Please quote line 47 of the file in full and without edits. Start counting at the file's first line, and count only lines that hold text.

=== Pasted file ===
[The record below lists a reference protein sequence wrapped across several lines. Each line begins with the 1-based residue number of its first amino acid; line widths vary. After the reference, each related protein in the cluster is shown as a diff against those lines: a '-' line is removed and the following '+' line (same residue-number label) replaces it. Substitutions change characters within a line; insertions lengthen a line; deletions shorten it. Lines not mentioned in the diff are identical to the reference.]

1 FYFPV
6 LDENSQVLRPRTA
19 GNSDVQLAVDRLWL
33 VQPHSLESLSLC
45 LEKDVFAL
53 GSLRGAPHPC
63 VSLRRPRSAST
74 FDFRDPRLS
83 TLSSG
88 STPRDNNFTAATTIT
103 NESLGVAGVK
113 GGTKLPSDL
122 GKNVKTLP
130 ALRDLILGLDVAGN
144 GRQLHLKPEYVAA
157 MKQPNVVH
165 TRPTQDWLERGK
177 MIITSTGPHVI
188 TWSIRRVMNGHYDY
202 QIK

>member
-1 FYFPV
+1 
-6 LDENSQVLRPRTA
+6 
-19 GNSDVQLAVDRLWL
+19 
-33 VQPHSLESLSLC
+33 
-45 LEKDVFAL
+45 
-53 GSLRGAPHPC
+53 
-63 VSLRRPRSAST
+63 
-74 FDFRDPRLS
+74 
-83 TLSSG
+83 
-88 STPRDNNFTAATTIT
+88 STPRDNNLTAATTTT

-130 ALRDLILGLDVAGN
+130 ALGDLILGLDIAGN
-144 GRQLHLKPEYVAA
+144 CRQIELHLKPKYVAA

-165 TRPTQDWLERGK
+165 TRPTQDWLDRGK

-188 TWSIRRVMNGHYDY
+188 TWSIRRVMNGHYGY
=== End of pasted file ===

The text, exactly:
-165 TRPTQDWLERGK